Yukon (territory, Canada)
Yukon, territory (2001 pop. 28,674), 207,076 sq mi (536,327 sq km), NW Canada.
Geography and Climate
The triangle-shaped territory is bordered on the N by the Beaufort Sea of the Arctic Ocean, on the E by the Northwest Territories, on the S by British Columbia and Alaska, and on the W by Alaska. The highest point in Yukon is Mt. Logan, 19,551 ft (5,959 m) high, part of the Coast Ranges in the southwest. Although most of Yukon is a watershed for the Yukon River and its tributaries, the northern and southeastern regions drain east into the Mackenzie River system.
Immediately south of the desolate arctic coast the country is uninhabited and generally unknown. The other parts of the territory have great natural beauty, with snow-fed lakes backed by perpetually white-capped mountains and forests and streams abounding with wildlife. Kluane National Park (est. 1972) is in the St. Elias Mts. Winters are long and cold, with low humidity. During the short summers the longer day and surprisingly warm sun bring a profusion of wildflowers and enable the hardier grains and vegetables to mature.
The few settlements are situated on the riverbanks. The capital and largest town is Whitehorse, where the vast majority of the population lives. Next in importance is Dawson.
Yukon's leading industry by far is mining; lead, zinc, silver, gold, and copper are the principal minerals. Tourism is the second most important industry; the area's colorful history and beautiful scenery draw visitors. Manufacturing has increased in importance, with such products as furniture, clothing, and handicrafts. There are hydroelectric facilities at Whitehorse, Aishihik, and Mayo. Trapping, the oldest industry, has declined in recent decades. Fishing is relatively unimportant.
Transportation facilities are limited. For many years the Yukon River system was the main artery. The White Pass and Yukon Railway, between Whitehorse and Skagway, Alaska, built during the Klondike gold rush of the 1890s, now handles only excursion traffic. The Alaska Highway and other all-weather roads have been built since World War II. Air transportation now plays a vital role, and there is an international airport at Whitehorse.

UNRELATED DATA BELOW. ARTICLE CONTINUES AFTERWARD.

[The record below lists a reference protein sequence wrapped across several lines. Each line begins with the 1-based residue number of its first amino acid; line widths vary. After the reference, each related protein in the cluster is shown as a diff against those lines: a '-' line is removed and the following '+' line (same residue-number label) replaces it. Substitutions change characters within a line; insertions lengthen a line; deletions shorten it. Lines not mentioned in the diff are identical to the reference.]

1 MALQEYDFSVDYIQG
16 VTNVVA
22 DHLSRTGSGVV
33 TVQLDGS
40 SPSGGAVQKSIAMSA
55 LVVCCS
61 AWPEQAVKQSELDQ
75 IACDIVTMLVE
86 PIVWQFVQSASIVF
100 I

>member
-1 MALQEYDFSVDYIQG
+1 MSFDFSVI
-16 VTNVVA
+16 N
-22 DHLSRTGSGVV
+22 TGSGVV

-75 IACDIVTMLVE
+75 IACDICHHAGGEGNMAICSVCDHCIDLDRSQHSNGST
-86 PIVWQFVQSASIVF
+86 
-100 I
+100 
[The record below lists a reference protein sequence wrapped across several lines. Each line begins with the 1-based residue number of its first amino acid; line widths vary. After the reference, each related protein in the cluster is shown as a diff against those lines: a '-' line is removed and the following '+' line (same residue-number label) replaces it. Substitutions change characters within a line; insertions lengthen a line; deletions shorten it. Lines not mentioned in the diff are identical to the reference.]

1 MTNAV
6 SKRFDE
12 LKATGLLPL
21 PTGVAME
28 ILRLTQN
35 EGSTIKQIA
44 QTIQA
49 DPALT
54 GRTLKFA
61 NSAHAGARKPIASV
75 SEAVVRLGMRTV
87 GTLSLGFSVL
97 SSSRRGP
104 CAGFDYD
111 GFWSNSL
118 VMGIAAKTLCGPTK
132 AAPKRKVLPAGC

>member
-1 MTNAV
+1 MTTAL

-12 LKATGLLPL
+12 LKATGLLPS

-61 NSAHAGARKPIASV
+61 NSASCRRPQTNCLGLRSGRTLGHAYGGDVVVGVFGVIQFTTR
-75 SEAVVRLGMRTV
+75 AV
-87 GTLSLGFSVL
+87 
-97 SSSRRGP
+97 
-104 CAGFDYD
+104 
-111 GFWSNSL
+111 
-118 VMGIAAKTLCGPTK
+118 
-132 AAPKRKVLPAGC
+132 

History and Government
The territory's history began with the explorations in the 1840s of Robert Campbell and John Bell, fur traders for the Hudson's Bay Company. Several trading posts were built on the Yukon River, and before long prospectors began to search for treasure. The Canadian government acquired the territory from the Hudson's Bay Company in 1870 and administered it as part of the Northwest Territories. After the famous gold strikes in the Klondike River region in the 1890s, thousands of fortune hunters arrived in search of gold. This colorful period was recorded in the writings of Robert Service and Jack London.
To meet the need for local government created by the influx of prospectors, Yukon was made a separate district (1895) and then a separate territory (1898) with Dawson as capital. Whitehorse became the capital in 1952. Native land claims and the desire for provincial status are two issues that have dominated territorial politics in recent years. The land claim by the Yukon, a tribe of about 7,000, was approved by the federal government in 1991. In 2003, a revised Yukon Act increased the territorial government's powers, giving it control over public land and natural resources.
The government consists of a federally appointed commissioner, an elected legislative assembly of 18 members, and a 5-member cabinet appointed by the majority party of the assembly. Dennis Fentie led the conservative Yukon party to victory in the 2002 assembly elections, ousting the governing Liberal party; Fentie's government retained power after the 2006 elections. In 2011 Fentie was replaced as Yukon party leader and as premier by Darrell Pasloski, and the party won a third term in offce later in the year. The territory sends one senator and one representative to the national parliament.
See K. J. Rea, The Political Economy of the Canadian North (1968); E. A. McCourt, The Yukon and Northwest Territories (1969); J. R. Lotz, Northern Realities: The Future of Northern Development in Canada (1970); M. Webb, The Last Frontier (1985); T. Stone, Miners' Justice: Migration, Law and Order on the Alaska-Yukon Frontier, 1873–1902 (1988); K. S. Coates and W. R. Morrison, A History of the Yukon (1988).